I've also put things in perspective. One of my friends is trying to arrange for his Filipino girlfriend to come to the UK, but it has so far proven absolutely impossible. He laments that if it took this much carry-on for a Canadian to work in the UK, what chance do people from Third World nations have? Is it any wonder that people try to buck the system completely and work illegally? When I think about it in these terms, my personal situation really doesn't seem like a bother at all.

Though I can't help but think what comes next? My paperwork is only good for 18 months. If I choose to stay, I'll have to start the process again this time next year...

Anyway, I better get on with things! I have a mini-Canadian invasion coming my way as my Dad, brothers Cam and Ian, and Ian's girlfriend arrive tomorrow morning. A wee tour of Glasgow and Edinburgh, and then the Great Glen Way for five days, then a road trip. Shall be busy but will absolutely brilliant. Many stories and pics to come no doubt.

Sunday, April 24, 2005

Hello Sunshine

This past week at work was pretty tough, so this particular weekend was one I was especially looking forward to. Caught a brilliant movie on Friday (The Station Agent), and attended a wedding reception for Alison's sister in a hotel on the banks of Loch Lomond (we took both the High Road and the Low Road in order to get there). Today was a great opportunity to just chill out and enjoy the weather. We've had some gorgeous sunshine the last few days, and you really get the sense that Glaswegians come to life when the weather is good. After all, we don't get the good stuff all the time! The streets and pubs were absolutely heaving full, and everybody seemed to be in an especially good mood.

While the beer gardens were a tempation, I thought the best decision would be to go for a nice long walk through my all-time favourite park: Pollok Park. Home of Pollok House, the Burrell Collection, and a wonderful mix of landscape. And of course, an award winning herd of Heilan Coos!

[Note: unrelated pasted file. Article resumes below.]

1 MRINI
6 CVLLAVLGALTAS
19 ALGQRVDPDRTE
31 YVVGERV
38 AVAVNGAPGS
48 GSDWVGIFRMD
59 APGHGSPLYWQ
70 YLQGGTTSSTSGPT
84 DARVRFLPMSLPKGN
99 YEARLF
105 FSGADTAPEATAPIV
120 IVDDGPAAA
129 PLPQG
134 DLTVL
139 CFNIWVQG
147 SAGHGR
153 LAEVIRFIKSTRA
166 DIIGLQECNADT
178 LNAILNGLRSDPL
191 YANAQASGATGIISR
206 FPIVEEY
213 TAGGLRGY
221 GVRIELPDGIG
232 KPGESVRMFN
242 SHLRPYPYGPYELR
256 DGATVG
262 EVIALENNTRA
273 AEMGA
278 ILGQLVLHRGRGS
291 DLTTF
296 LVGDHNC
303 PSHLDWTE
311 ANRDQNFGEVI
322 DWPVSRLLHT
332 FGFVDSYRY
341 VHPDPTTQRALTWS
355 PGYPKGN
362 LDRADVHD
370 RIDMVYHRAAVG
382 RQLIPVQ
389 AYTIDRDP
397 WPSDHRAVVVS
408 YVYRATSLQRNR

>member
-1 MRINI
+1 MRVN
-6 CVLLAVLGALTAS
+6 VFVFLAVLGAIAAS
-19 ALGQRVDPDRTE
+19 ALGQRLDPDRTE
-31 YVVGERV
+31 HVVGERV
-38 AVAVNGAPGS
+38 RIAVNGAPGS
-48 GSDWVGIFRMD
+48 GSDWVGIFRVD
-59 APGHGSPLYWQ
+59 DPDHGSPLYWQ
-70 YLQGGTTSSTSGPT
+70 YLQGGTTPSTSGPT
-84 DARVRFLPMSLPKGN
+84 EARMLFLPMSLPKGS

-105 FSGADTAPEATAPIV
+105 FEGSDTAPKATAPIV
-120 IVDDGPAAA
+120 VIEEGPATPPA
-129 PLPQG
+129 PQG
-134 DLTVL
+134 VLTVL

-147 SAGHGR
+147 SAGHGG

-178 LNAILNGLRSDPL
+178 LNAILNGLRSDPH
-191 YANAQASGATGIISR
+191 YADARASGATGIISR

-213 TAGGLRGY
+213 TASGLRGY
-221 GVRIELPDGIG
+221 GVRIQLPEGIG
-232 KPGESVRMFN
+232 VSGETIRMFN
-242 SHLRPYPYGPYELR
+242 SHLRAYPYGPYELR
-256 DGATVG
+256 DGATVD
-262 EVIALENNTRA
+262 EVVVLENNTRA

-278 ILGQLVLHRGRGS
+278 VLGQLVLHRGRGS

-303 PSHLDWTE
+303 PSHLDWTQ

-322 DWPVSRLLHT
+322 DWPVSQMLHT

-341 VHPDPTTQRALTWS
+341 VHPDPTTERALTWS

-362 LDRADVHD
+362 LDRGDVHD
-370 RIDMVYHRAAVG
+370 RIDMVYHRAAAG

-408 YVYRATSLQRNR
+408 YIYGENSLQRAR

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Through the forests of Pollok

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The old mill by the Whitecart

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A coo taking it easy

Sunday, April 10, 2005

Hadrian's Wall

The 73-mile long Wall was built by the Roman Army back in 122 A.D., nearly 2000 years ago. It was commissioned by Emperor Hadrian to help control movement of people in the British frontier, as well as prevent raids by those ever pesky Scots.

First stop for us was Vindolanda, a Roman fort that has been excavated over the last few decades. You are able to walk amongst the foundations of the buildings and alongside the fort wall. The museum houses many of the fascinating relics found here, including leather shoes, armour and swords, as well as writing tablets containing letters written by soldiers and their families which really brings to life what it was like living in Roman controlled Britian.
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Next was a walk alongside the Wall itself. Many stretches of the Wall have disappeared or are seriously damaged after years of erosion and from people who in centuries past would take the stone for their farmhouses and castles (such as Thirlwall). However, in this particular strech, the wall was fully intact and in all its glory. Honestly, it was incredibly thrilling to be able to touch something that was built by the Romans so many years ago. To think how they were able to quarry this much stone, transport it to such a remote place, and still build a wall with such craftsmanship that has been able to stand the test of time. Powerful stuff, and highly recommended.

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Sunday, April 03, 2005

Thirlwall Castle

I've always been fascinated by medieval history, and one of the joys of living in the UK is that remnants of this era are everywhere. We drove down to Northumberland in Northern England last weekend primarily to see Hadrian's Wall and the Roman settlements. However, during our explorations we saw a sign that directed us towards the town of Greenhead where nearby was to be found a castle built in 1330. Though now a ruin, Thirlwall Castle is a reminder of the unstable period in British history between 1300-1600 (before the Union of the Scottish and English Crowns). The Thirlwall family built their home (from stone found in Hadrian's Wall no less!) to ensure they could fortify themselves against Scottish attacks and to safeguard their possessions against thieves.

This particular day was quite gloomy and sombre, and if nothing else added to the atmosphere of the place. As we approached, a flock of crows burst from the trees and flew directly over the ruin. So very Castlevania!

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Approaching Thirlwall Castle

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Outside the walls